Other than the vague "Are years four through six here going to make me more valuable than years one through three somewhere else?", I would have been fine sticking around with a promotion, new technical opportunities, more strategic leeway, or even a big enough raise.
Anything else means having failed the employee - with some exceptions. Some folks do have unreasonable requirements that will not be satisfied.
Usually it's because the organization didn't allow them the room to manage the way they wanted. Sometimes they just weren't allowed to provide the raise or promotion necessary. Sometimes there weren't roles for tackling the problems I wanted to tackle. More often, the managers were just too distracted and spread thin in time and/or political capital. They were pressured (or at least felt pressured) to say yes to things they shouldn't (over my concerns and objections) and didn't have time to do much more than keep chopping wood.
I'm not a shy person. I'll be clear and hopefully even handed about my concerns. But I won't throw tantrums, talk about people behind their backs, or make ultimatums. If, after a reasonable amount of time, my input isn't taken seriously, I'll have to find opportunities where I can contribute. Maybe on another team, maybe in another company. Otherwise I'm shortchanging my potential.
> Some folks do have unreasonable requirements that will not be satisfied.
I don't have unreasonable requirements, but good managers will be clear if they feel this way. It will save me time in the long run, at least.
I started employees at higher rates than senior traffic engineers make today. Pay also included bonuses and profit sharing, sort of. The profit sharing wasn't ever written into policy.
The benefits were prett good. I always tried to find a way to ensure any additional training/education goals were met. We'd still pay their partial salary while they attended, cover child care expenses, and things like that - if and where needed. It wasn't always domain related. I've paid for people to take culinary arts classes, albeit at night, just because they wanted to learn to cook better.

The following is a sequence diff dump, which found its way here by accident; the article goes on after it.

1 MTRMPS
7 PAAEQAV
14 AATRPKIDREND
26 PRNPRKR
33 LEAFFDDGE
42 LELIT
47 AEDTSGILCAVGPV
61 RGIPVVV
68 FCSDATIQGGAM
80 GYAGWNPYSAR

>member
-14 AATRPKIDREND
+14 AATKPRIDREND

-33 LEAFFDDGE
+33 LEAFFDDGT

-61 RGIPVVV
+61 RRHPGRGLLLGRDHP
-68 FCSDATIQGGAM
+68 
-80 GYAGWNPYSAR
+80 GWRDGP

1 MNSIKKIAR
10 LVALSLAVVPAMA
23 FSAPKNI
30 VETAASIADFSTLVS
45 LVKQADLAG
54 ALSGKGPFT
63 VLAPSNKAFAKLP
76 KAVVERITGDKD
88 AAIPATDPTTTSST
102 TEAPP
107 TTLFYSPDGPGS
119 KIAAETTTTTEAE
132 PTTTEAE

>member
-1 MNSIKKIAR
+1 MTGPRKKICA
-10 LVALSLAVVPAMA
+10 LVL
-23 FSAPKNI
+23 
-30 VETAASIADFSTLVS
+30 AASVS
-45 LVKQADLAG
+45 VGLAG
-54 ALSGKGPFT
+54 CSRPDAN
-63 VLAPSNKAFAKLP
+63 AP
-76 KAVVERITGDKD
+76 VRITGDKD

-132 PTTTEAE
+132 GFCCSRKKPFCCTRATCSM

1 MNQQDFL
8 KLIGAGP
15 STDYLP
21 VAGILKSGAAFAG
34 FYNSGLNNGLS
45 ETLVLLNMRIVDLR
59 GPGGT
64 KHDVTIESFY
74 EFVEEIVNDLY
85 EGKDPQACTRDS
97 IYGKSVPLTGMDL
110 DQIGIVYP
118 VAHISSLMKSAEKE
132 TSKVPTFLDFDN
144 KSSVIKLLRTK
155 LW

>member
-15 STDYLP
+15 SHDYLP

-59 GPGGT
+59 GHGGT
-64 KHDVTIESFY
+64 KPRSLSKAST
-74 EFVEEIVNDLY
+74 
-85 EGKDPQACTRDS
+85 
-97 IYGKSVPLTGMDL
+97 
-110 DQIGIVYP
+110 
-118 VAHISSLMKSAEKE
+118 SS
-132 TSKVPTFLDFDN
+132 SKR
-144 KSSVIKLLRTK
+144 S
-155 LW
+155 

Err... It is slightly more involved than that and a post of its own, if you want me to write about that aspect. I'm willing to do so, but I strive to remain on topic.
As mentioned elsewhere, I had slightly less than 250 employees. I also never took any classes in management. So, I got away with things that would be laughed at today. Our head office had a small bar and pool table in the back, for example.
Anyhow, a programmer would have probably started at about $120k in the year 2000. That is unadjusted. Not having taken any management classes, I realized that individual salaries were paltry compared to other fees, I paid $12k per month just for a print room.
I also realized it wasn't my money paying for it. I kept the business' funds separate from my own and drew down a salary like everyone else. My clients paid our salaries. If I had higher salaries, my rates would adjust to suit.
If you're curious, I actually paid myself a smaller salary than some employees got paid. I'd hired them to do complicated things that I could not do. I paid them accordingly.
It was rather unorthodox. The company was sold and the sake was finalized in 2007. The now-parent company is public so it has SEC filings. I suspect I've given out enough information to figure out the name, but I'll let you sleuth or not. I kind of enjoy not being known as 'that guy' and having to meet expectations.
Related: I am still mulling over the idea of writing a book, but I am not really a good writer. So, it's a bit of a toss-up.